Changes in primary cilia length and function modulate the pathogenesis of osteoarthritis in response to lithium
|Principal investigator: ||Martin KNIGHT|
|Co-investigator(s): ||C.A. Poole|
|Funding source(s): ||AO Foundation|
| ||Start: 01-10-2012 / End: 30-09-2014|
| ||Amount: £45,323|
|Directly incurred staff: ||Clare Thompson|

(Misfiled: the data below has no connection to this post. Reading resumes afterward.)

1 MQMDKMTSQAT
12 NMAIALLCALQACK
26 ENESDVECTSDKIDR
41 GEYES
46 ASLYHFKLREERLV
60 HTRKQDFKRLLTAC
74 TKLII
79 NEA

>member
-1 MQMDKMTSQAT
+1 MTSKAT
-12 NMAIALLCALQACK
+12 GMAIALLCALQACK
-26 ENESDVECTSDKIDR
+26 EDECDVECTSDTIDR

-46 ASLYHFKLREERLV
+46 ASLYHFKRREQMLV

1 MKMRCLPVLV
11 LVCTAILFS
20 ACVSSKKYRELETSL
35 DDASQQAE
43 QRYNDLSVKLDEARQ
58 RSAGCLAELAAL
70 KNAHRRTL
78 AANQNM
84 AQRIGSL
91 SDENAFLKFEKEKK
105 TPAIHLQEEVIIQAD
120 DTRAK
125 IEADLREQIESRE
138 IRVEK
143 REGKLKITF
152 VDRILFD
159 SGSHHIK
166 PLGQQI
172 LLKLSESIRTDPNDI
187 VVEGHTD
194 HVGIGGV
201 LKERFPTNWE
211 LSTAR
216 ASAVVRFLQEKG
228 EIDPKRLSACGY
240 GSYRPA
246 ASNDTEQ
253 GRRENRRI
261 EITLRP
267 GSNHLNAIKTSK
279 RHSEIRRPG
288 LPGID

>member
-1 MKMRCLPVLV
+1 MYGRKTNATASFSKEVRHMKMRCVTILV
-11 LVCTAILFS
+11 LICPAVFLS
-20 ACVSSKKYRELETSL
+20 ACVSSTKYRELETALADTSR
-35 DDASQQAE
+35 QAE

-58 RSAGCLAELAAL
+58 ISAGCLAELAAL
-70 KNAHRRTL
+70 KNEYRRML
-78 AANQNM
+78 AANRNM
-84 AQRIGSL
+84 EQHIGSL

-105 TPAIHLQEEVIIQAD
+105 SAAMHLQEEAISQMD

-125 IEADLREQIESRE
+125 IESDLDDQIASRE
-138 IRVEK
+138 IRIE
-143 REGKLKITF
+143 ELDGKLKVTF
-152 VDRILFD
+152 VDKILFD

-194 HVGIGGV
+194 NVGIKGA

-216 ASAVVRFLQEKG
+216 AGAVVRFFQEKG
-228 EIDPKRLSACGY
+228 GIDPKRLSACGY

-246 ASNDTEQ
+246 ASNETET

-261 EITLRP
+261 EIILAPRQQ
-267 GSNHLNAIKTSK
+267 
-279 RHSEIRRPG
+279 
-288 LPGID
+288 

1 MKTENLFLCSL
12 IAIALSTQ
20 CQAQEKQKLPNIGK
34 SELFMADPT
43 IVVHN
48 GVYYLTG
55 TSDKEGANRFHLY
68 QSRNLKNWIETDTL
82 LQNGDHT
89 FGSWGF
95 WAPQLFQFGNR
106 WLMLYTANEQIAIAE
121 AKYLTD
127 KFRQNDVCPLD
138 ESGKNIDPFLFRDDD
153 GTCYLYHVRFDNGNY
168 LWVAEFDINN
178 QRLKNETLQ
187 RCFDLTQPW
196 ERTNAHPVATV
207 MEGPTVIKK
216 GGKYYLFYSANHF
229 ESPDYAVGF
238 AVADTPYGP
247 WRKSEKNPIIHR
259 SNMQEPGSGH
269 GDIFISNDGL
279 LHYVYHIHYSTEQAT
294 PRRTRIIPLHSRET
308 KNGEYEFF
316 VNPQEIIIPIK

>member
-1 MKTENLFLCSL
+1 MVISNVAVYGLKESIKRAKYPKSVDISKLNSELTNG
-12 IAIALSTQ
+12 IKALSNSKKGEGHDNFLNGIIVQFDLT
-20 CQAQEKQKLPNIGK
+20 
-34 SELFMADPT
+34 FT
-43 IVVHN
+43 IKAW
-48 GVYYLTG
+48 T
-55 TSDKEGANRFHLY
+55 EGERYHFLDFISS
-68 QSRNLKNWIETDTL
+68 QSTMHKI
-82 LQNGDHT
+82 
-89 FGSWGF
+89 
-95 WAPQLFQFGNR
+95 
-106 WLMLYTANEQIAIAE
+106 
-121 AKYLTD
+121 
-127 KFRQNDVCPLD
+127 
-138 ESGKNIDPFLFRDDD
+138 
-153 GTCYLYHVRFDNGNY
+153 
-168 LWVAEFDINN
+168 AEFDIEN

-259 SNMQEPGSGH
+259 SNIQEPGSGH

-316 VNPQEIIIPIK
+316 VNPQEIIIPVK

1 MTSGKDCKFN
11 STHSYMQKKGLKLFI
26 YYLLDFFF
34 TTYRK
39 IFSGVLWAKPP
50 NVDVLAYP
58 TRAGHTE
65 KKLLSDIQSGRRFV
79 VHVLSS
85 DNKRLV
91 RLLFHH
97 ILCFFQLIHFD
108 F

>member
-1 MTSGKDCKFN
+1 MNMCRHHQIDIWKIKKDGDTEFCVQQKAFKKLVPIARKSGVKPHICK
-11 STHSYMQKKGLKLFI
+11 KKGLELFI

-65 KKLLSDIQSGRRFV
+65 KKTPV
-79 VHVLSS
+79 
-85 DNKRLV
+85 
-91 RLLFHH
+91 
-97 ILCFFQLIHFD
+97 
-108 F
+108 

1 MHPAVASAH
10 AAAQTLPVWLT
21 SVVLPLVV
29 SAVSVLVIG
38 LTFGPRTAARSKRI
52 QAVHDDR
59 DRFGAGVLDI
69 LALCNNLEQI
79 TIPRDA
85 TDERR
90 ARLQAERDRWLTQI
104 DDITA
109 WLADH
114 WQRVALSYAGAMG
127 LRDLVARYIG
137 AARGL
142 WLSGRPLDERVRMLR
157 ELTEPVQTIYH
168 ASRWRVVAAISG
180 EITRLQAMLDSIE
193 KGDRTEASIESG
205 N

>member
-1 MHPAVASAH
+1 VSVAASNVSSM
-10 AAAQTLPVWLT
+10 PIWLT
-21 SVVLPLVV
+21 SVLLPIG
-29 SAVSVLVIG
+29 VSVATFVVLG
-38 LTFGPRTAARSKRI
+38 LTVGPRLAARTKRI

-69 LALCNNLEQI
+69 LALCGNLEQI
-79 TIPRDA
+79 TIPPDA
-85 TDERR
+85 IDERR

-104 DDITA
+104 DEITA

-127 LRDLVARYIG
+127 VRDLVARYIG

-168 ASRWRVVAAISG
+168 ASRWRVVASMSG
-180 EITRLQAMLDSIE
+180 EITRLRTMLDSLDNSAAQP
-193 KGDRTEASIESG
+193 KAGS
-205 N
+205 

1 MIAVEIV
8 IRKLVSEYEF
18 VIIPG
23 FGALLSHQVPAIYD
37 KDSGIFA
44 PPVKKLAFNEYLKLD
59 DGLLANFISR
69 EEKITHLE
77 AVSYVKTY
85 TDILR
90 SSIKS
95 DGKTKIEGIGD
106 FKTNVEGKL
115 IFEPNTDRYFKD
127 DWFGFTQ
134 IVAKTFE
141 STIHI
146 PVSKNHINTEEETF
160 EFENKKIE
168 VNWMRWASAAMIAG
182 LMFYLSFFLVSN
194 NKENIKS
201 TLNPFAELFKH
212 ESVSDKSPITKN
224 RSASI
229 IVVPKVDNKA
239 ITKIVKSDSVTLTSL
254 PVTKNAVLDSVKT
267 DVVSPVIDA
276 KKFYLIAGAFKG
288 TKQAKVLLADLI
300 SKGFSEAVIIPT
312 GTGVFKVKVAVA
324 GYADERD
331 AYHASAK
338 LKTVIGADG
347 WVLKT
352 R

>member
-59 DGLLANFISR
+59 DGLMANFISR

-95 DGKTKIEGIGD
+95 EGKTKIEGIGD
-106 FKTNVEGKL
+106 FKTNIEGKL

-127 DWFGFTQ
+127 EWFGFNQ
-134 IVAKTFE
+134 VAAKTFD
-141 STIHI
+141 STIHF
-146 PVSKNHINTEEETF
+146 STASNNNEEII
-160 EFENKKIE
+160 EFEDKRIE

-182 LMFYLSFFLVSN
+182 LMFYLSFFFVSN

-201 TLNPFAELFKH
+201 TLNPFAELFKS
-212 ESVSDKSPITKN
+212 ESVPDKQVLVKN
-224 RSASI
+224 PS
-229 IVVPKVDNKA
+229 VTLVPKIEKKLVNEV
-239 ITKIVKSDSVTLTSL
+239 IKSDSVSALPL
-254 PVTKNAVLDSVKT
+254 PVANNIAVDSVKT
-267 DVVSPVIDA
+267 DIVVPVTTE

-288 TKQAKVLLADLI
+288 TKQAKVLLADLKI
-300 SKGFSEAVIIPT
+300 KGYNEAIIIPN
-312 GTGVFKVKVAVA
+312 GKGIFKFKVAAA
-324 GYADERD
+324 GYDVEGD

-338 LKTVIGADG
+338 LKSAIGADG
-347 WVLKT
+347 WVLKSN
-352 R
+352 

Osteoarthritis has recently been shown to involve aberrant up-regulation of hedgehog signalling leading to increased expression of ADAMTS5 resulting in degradation of the articular cartilage. Hedgehog signalling requires the presence of a primary cilium, a specialised cytoskeletal organelle that projects out from the cell into the extracellular microenvironment. The length of the primary cilium is regulated by a process of interflagellar transport (IFT) which modulates the function of the cilium. The widely used psychiatric drug, lithium, is known to cause cilia elongation in a wide variety of cell types although the functional consequences are unclear. The proposed study will therefore test the hypothesis that lithium treatment influence chondrocyte primary cilia structure and associated hedgehog signalling leading to alterations in ADAMTS5 expression and cartilage degradation. Studies will examine the composition and structure of articular cartilage from the knee joints of rats given a lithium enriched diet at clinically relevant concentrations. We will use confocal microscopy to examine changes in primary cilia structure and length both ex vivo within the rat articular cartilage and using isolated chondrocytes cultured in monolayer. This will allow us to determine the precise dose response characteristics and the mechanism responsible for cilia elongation in chondrocytes. Quantitative PCR will be used to measure lithium induced changes in hedgehog signalling and ADAMTS5 expression and to identify whether these are triggered by changes in cilia structure. Finally we will utilise a cartilage explant model to investigate whether lithium causes cartilage degradation through changes in cilia structure. These studies will therefore enable further understanding of the role of the primary cilium in osteoarthritis and the specific effects of lithium on articular cartilage. Such studies may lead to the development of novel strategies for the treatment of osteoarthritis through manipulation of primary cilia structure and function.